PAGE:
Welcome to sustainability! I’m Jindra Cekan/ova, 30+ years in global development, founder of Valuing Voices, Sustainable Solutions for Excellent Impact.
There is a compelling need to prove international projects and programs are as sustainable and long-term as we promise. However, evaluators of foreign aid during project implementation have a very limited set of tools with which to assess projected and achieved sustainability (defined by OECD as “the extent to which the net benefits of the intervention continue, or are likely to continue”) amidst the project’s lifecycle. Most claims rest on estimates of projected longevity of results and anticipated trajectories of ‘sustainability’s benefits’ resting on conjecture and hopes. However, these OECD measure for estimating the likelihood of sustainability have not been tested for reliability or validity.
In order to better evaluate sustainability, organizations would benefit from clarity around definitions and time:
- What do we mean by ‘sustainable’ and for how long?
- Defined by whom?
- How can we make the likelihood of sustainability better, pre-exit?
Different stakeholders use the term “sustainability” in different ways, and the concept of longer-term sustained impacts from interventions is frequently blurred by capturing project and program outputs only at project closure and projecting these will remain… sustainably developed. Information about actual longitudinal sustainability is limited as well: fewer than 1% of all international development projects funded by bilateral donors and international NGOs have been evaluated years after closure (Cekan J. 2015, “When funders move on”. Stanford Social Innovation Review.). Ex-post assessments of project and program sustainability are so infrequent that evaluators face a lack of information on post-project trajectories. This is with the exception of the Japanese Development Agency JICA who is a powerhouse of over 2500 ex-posts (some 3 years post-closure and some returning 4 years later again), but with no public meta-evaluation available across this hoard of learning, and a handful of USAID ex-posts in water/ hygiene, few dare to return. Even fewer ask what emerged from local efforts to sustain after resources, partners end.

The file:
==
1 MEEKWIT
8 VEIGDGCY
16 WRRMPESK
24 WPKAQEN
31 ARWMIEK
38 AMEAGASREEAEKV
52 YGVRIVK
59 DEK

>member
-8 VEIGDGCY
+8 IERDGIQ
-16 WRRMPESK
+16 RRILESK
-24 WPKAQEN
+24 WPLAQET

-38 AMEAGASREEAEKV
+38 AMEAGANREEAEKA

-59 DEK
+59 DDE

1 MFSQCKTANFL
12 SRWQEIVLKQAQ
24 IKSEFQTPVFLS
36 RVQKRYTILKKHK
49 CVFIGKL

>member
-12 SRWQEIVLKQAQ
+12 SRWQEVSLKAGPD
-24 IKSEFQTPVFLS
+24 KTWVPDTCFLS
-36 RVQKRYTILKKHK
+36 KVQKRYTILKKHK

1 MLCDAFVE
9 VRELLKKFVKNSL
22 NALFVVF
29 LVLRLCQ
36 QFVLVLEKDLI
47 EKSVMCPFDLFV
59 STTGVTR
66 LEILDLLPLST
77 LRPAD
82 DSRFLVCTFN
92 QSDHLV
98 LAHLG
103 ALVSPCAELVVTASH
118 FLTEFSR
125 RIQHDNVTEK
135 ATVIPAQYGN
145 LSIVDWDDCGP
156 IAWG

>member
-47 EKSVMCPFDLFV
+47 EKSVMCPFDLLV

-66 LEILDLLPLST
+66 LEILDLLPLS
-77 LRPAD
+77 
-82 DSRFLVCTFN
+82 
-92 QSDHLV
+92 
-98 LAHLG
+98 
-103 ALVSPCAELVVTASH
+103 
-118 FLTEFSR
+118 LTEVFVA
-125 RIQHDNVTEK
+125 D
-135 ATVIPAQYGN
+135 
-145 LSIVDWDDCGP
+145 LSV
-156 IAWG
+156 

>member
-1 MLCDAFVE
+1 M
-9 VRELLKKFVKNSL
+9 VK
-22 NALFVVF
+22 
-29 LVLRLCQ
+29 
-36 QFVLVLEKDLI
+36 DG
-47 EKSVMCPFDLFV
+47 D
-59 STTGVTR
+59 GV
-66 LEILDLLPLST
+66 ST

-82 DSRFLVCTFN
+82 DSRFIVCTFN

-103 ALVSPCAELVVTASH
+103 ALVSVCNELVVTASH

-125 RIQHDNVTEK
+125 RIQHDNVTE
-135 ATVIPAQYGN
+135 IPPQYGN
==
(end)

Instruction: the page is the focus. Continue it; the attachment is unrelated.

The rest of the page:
Those that returned have done so between 2-30 years ex-post. Those 39 organizations that asked participants and partners for their evaluative voice about what was sustained, why/not and what emerged are featured as catalysts. While there are broad lessons on what to do better featured in Valuing Voices’ “Building the evidence base for post project evaluation report” to Michael Scriven’s foundation, including starting to map methods clear evaluability assessments, there needs to be enough of a dataset of ex-posts to compare results.
Rolling back expectations and claims via evaluation is important regarding climate change sustainability claims made by the Global Environment Facility Trust Fund (see Rad Resource). One of my favorite evaluators, Ian Davies challenges our development industry and us evaluators that “understanding and practicing evaluation [is] an activist process for sustainability, freedom and justice.“
We must exit more sustainably. More can be done to plan for the exit from the onset with local partners. See Valuing Voices’ checklists and valuable guidance by Stopping as Success (CDA et al) and evaluating readiness for exit in the hot tips. Start now, keep asking!
- OECD Detailed explanation of Sustainability
- Checklists to help donors, implementers Exit for Sustainability
- Tips from USAID-funded Locally-led Transition series
For a deeper understanding of ex-post sustainability and measurement:
- Sridharan and Nakaima’s Incorporating Planning of Sustainability into Theories of Change
- Cekan and Legro’s Verifying the Sustainability of Climate Change Mitigation Results
- Ian Davies’ Evaluation after COP26: Reflections, criticisms and opportunities
- JICA ex-post evaluations on loans and technical assistance grants, and
- USAID Global Waters six ex-post evaluations.
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